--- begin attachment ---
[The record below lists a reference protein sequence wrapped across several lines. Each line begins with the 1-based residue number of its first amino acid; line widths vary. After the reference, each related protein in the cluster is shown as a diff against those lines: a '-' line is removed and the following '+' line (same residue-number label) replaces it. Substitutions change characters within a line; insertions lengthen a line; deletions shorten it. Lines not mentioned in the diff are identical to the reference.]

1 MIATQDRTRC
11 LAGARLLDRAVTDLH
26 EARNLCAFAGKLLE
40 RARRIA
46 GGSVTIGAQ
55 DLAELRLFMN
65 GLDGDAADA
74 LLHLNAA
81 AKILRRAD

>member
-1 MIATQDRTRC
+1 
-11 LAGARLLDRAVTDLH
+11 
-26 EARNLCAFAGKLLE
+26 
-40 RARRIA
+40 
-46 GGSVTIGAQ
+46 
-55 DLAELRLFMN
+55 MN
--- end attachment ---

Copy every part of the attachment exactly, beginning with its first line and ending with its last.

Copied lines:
[The record below lists a reference protein sequence wrapped across several lines. Each line begins with the 1-based residue number of its first amino acid; line widths vary. After the reference, each related protein in the cluster is shown as a diff against those lines: a '-' line is removed and the following '+' line (same residue-number label) replaces it. Substitutions change characters within a line; insertions lengthen a line; deletions shorten it. Lines not mentioned in the diff are identical to the reference.]

1 MIATQDRTRC
11 LAGARLLDRAVTDLH
26 EARNLCAFAGKLLE
40 RARRIA
46 GGSVTIGAQ
55 DLAELRLFMN
65 GLDGDAADA
74 LLHLNAA
81 AKILRRAD

>member
-1 MIATQDRTRC
+1 
-11 LAGARLLDRAVTDLH
+11 
-26 EARNLCAFAGKLLE
+26 
-40 RARRIA
+40 
-46 GGSVTIGAQ
+46 
-55 DLAELRLFMN
+55 MN